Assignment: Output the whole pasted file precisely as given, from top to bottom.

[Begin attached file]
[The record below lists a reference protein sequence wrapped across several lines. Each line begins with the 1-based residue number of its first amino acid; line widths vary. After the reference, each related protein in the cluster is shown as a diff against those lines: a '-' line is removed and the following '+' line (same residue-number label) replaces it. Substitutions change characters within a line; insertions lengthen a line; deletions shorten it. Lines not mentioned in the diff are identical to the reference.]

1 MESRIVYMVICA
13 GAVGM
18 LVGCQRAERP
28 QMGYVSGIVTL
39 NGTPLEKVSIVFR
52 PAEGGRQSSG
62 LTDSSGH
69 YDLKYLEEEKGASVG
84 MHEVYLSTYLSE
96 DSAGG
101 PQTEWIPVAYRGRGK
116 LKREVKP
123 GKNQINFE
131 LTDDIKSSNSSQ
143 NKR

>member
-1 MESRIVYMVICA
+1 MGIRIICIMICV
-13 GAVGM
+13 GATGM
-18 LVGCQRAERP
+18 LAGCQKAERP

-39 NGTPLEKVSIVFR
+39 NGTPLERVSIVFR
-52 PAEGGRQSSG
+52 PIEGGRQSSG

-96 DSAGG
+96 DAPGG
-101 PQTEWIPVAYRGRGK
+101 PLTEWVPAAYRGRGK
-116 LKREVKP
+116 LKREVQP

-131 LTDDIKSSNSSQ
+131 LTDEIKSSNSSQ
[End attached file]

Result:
[The record below lists a reference protein sequence wrapped across several lines. Each line begins with the 1-based residue number of its first amino acid; line widths vary. After the reference, each related protein in the cluster is shown as a diff against those lines: a '-' line is removed and the following '+' line (same residue-number label) replaces it. Substitutions change characters within a line; insertions lengthen a line; deletions shorten it. Lines not mentioned in the diff are identical to the reference.]

1 MESRIVYMVICA
13 GAVGM
18 LVGCQRAERP
28 QMGYVSGIVTL
39 NGTPLEKVSIVFR
52 PAEGGRQSSG
62 LTDSSGH
69 YDLKYLEEEKGASVG
84 MHEVYLSTYLSE
96 DSAGG
101 PQTEWIPVAYRGRGK
116 LKREVKP
123 GKNQINFE
131 LTDDIKSSNSSQ
143 NKR

>member
-1 MESRIVYMVICA
+1 MGIRIICIMICV
-13 GAVGM
+13 GATGM
-18 LVGCQRAERP
+18 LAGCQKAERP

-39 NGTPLEKVSIVFR
+39 NGTPLERVSIVFR
-52 PAEGGRQSSG
+52 PIEGGRQSSG

-96 DSAGG
+96 DAPGG
-101 PQTEWIPVAYRGRGK
+101 PLTEWVPAAYRGRGK
-116 LKREVKP
+116 LKREVQP

-131 LTDDIKSSNSSQ
+131 LTDEIKSSNSSQ